Composed of several present and past members of classic Greek black metal bands (and a former Obsecration member), Soulskinner have been chugging out great death metal for two decades now between their current name and their original one. A lot of bands lose steam over that long of a period, but Soulskinner just keep putting out amazing stuff, and Descent to Abaddon is no exception. The album is absolutely massive in scope and to a lesser extent in style, ranging from a gorgeous thick atmosphere recalling some of the earlier Greek and Finnish death metal bands to the crush of Bolt Thrower, and even to moments that thrash or recall Deicide, all generally within the same song. Riffs range from a death/doom crawl to blazing speed and intensity, showcasing the band’s versatility and lack of interest in having a singular tempo to great success.
Despite a variety of influences that would overwhelm a lesser band, Soulskinner know how to effortlessly jump from one mood to another, though their real strength for me comes from the fantastic leads and the moodier bits of the album. The atmosphere that comes from the interplay of the leads and tremolo melodies is enrapturing and it’s hard to really make a comparison to any of the best sections because I don’t get the same vibe from many other bands despite the similarities to a lot of my favorites. Sometimes the leads make for a certain dreaminess that I don’t associate at all with good death metal, which adds an extra layer to an already gigantic album.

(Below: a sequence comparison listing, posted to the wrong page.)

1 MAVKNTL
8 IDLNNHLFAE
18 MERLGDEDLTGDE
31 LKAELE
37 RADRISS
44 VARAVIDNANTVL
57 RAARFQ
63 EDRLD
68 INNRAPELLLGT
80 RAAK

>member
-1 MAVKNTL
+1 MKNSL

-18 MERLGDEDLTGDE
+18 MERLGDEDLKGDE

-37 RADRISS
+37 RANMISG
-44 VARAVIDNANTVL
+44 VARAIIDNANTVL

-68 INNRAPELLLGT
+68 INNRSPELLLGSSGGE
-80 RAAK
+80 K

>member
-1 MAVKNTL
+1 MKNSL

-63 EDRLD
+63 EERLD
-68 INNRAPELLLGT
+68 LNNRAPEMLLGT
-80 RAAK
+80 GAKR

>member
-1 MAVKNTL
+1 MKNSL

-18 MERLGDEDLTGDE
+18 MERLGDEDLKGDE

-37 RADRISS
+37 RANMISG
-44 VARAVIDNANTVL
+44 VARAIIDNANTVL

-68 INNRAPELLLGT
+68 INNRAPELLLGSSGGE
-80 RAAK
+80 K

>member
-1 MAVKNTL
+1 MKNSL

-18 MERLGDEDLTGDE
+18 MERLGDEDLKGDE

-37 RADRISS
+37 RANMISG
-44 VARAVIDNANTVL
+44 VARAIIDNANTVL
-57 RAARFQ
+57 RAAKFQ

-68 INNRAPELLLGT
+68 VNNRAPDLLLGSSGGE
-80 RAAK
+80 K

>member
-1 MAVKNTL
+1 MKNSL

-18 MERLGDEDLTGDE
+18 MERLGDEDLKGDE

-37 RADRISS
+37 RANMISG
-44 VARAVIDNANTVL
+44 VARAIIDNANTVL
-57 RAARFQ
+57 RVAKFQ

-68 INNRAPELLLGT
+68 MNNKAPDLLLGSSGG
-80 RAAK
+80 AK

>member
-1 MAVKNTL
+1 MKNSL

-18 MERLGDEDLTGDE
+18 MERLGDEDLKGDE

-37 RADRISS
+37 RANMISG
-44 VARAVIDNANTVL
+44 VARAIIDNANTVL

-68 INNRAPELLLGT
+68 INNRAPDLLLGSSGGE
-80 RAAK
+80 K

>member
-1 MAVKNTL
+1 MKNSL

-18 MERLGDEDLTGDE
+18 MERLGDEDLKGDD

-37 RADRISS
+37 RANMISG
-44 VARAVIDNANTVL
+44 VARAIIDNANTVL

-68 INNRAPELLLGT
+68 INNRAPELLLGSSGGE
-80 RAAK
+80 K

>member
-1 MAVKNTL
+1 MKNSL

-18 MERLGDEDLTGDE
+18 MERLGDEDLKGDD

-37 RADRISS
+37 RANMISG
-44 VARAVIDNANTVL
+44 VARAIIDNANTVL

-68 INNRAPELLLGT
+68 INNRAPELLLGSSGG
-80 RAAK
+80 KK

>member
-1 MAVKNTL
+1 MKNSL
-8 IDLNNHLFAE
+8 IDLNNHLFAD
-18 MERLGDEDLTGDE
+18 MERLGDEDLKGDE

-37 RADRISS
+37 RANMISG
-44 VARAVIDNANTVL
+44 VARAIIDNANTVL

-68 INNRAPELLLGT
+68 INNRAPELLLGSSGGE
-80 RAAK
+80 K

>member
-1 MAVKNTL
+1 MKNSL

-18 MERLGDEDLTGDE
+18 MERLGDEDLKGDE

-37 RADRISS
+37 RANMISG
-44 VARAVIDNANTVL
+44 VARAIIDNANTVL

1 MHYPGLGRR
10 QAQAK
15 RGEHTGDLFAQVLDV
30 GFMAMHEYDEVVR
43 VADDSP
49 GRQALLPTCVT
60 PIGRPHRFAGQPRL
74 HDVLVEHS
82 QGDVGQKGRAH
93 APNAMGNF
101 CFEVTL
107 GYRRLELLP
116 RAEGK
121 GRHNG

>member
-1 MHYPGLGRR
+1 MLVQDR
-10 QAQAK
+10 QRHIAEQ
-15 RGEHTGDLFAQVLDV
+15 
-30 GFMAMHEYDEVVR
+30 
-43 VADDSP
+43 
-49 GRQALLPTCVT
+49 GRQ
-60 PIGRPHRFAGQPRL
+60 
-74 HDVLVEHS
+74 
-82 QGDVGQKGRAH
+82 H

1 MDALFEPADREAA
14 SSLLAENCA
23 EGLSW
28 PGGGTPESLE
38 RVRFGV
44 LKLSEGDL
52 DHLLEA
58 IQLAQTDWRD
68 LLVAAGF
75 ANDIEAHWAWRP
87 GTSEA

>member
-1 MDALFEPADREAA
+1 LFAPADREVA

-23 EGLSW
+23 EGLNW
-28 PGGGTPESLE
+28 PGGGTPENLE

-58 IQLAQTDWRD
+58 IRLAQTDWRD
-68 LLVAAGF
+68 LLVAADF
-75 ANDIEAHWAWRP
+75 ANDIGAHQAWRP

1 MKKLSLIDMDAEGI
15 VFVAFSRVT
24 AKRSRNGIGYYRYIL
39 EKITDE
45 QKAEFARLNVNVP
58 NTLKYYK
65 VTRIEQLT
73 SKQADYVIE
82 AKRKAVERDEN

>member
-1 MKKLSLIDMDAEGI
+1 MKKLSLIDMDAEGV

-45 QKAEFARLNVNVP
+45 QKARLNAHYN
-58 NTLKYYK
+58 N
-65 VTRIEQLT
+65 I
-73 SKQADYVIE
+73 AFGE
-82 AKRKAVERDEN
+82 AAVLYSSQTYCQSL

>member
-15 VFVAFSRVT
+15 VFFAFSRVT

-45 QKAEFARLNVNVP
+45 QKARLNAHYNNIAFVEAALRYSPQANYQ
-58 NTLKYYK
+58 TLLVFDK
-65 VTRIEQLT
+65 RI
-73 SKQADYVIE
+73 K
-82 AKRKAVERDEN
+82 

They also present an impressive lack of genuine weak points- the only real part of the entire album that actually bothers me is the breakdown in The Fall, and that part doesn’t last long enough to detract much from the entire song, let alone with the whole album. Something that some other fans of the band have criticized is that some of the leads and melodies are repeated throughout the album a bit too much, but as true as that is, it doesn’t irritate me at all; the variations on the same melodies are done well enough and are killer enough in the first place that hearing them in different contexts is a bonus more than anything else.
Overall, Descent to Abaddon is a fucking fantastic listen, and proof that Xtreem music is still putting out killer albums. Soulskinner’s previous album was finally released on vinyl last year, marking their first full length to be pressed to wax, and I really hope that this one is as well, because I’ve rarely heard an album so deserving of the vinyl treatment in recent years that hasn’t been pressed.